Exploration of Molecular Network Variations in Different Subtypes of Human Non-functional Pituitary Adenomas
- 1Key Laboratory of Cancer Proteomics of Chinese Ministry of Health, Xiangya Hospital, Central South University, Changsha, China
- 2Hunan Engineering Laboratory for Structural Biology and Drug Design, Xiangya Hospital, Central South University, Changsha, China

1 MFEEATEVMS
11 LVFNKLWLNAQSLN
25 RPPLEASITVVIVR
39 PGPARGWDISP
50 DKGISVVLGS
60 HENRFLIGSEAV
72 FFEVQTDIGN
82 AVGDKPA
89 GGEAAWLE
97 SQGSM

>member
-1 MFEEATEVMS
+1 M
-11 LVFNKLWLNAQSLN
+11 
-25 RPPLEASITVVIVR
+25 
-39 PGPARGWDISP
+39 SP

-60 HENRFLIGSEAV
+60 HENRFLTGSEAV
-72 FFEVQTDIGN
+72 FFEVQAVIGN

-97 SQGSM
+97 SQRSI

- 3State Local Joint Engineering Laboratory for Anticancer Drugs, Xiangya Hospital, Central South University, Changsha, China
- 4The State Key Laboratory of Medical Genetics, Central South University, Changsha, China